In second day of airstrikes against Syrian militants, the Kremlin has said it won't join US-led fight against "Islamic State." Russian jets have been targeting US-backed fighters, rebels claim.
Russia said Thursday it did not intend to join the US-led coalition fighting the self-styled "Islamic State" in its current form, Russia's foreign minister said Thursday.
"We cannot be part of the coalition which operates without a mandate from the UN Security Council and the permission of the country whose territory it operates," Foreign Minister Sergei Lavrov told reporters Thursday.
The minister's statement comes as Russian military jets carried out a second day of strikes in Syria. US officials and activists on the ground claimed that the targets included rebels backed by the United States as concerns grew about a conflict that has now drawn in airpower from the world's two most powerful militaries.
Indeed, with American and allied airstrikes daily, and now Russian warplanes in the Syrian airspace, the war is taking on a dangerous new dimension.
US Senator John McCain on Thursday said Russia's initial air strikes in Syria targeted a rebel militia backed by Washington.
"I can absolutely confirm to you that they were strikes against our Free Syrian Army recruits that have been armed and trained by the CIA because we have communications with people there," McCain, head of the Senate Armed Services Committee, said in an interview with US broadcaster CNN.
The UK-based Syrian Observatory for Human Rights said Thursday's airstrikes in the central province of Hama hit locations of the CIA-backed rebel group, Tajamu Alezzah, as well as the province of Idlib, which is controlled by a coalition of rebel groups that include al-Qaeda's affiliate in Syria, Jabhat al-Nusra.
Report: Iranian troops massing in Syria
Iran's Foreign Ministry said it fully supports Russian airstrikes against "terrorist groups" in Syria. That statement follows reports by the Reuters news agency that, according to unnamed Lebanese sources, hundreds of Iranian troops will soon join government forces and their Lebanese Hezbollah allies in a major ground offensive backed by Russian air strikes.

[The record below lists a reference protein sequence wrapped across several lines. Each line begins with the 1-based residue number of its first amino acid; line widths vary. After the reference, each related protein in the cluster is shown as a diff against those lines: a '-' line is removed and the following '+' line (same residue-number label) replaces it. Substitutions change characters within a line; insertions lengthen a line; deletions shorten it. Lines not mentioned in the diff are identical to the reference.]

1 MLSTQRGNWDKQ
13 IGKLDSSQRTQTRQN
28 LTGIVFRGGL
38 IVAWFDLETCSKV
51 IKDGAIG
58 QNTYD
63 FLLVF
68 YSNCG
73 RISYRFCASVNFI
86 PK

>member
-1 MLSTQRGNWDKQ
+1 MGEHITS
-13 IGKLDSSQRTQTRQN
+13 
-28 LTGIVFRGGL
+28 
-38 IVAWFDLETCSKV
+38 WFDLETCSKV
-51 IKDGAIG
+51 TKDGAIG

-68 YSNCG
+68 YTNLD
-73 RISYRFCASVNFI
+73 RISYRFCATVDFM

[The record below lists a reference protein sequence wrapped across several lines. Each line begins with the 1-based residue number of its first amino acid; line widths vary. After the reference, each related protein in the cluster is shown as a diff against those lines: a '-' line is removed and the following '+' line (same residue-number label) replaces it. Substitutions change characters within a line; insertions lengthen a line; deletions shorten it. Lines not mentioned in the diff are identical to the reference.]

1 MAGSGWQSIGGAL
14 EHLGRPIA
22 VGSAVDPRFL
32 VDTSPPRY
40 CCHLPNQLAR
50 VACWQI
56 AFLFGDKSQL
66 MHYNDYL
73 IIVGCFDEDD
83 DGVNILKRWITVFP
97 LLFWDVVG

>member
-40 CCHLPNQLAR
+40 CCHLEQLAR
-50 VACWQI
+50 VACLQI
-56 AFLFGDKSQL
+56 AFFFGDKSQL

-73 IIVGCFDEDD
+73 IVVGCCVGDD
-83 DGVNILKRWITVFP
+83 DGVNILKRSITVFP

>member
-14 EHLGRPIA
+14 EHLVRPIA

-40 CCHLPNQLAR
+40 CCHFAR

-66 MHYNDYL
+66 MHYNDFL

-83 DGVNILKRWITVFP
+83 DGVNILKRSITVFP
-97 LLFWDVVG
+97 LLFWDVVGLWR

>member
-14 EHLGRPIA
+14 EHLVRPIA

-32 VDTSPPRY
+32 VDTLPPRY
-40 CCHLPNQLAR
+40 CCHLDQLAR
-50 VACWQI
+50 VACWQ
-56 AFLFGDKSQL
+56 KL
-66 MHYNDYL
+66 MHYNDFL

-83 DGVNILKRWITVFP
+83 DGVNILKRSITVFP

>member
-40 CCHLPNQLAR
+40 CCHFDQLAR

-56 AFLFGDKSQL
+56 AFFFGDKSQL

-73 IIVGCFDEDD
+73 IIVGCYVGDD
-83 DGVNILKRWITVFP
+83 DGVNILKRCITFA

"The (Russian) air strikes will in the near future be accompanied by ground advances by the Syrian army and its allies," one of the sources familiar with political and military developments in the conflict told Reuters. "It is possible that the coming land operations will be focused in the Idlib and Hama countryside," the source added.
The two sources said that the Iranian soldiers had arrived in the past 10 days and were planning a campaign to recapture territory lost by President Bashar al-Assad's government to rebel militas.
If confirmed, such a development would mean a military alliance between Russia and Assad's other main allies - Iran and Hezbollah - focused on recapturing areas of northwestern Syria that were seized by insurgents backed by the US and Gulf Arab states and Turkey in what is emerging as a regional proxy war backed by regional and global military powers.
Russian Sukhoi warplanes have been launching continuous attacks against rebel groups fighting against the Syrian military.
Conflicting signals from Kremlin
Russia has denied inflicting any civilian casualties but has sent mixed signals over who the ultimate target of its ongoing military operations are.
Russian President Vladimir Putin's spokesman, Dmitry Peskov, said Russia was going after Islamic State militants as well as a "list" of other groups.
"These organizations are well known and the targets are chosen in coordination with the armed forces of Syria," he said Thursday, without elaborating.
A day before, however, Sergei Ivanov, Putin's chief of staff, said "the operation's target is solely air support for the Syrian government forces in their fight against ISIS."
Defense Minister Igor Konashenkov said Russian aircraft damaged or destroyed 12 targets in Syria belonging to the Islamic State group including a command center and two ammunition dumps.
Konashenkov said Russian Su-25M and Su-25 jets flew 20 sorties between Wednesday and Thursday morning.
Meanwhile in Paris, Russian Ambassador Alexander Orlov insisted that Russian warplanes in Syria were hitting at the same extremists targeted by the US and denied American claims that its military failed to coordinate the airstrikes.
Orlov said the targets were installations for IS and Jabhat al-Nusra, "two terrorist organizations recognized as such."
Washington and Moscow have agreed on the need to fight IS but not about the legitimacy of Syrian President Bashar al-Assad.
The Syrian civil war, which grew out of an uprising against Assad, has killed more than 250,000 people since March 2011 and sent millions of refugees fleeing to other countries in the Middle East and Europe.
jar/kms (Reuters, AFP, AP)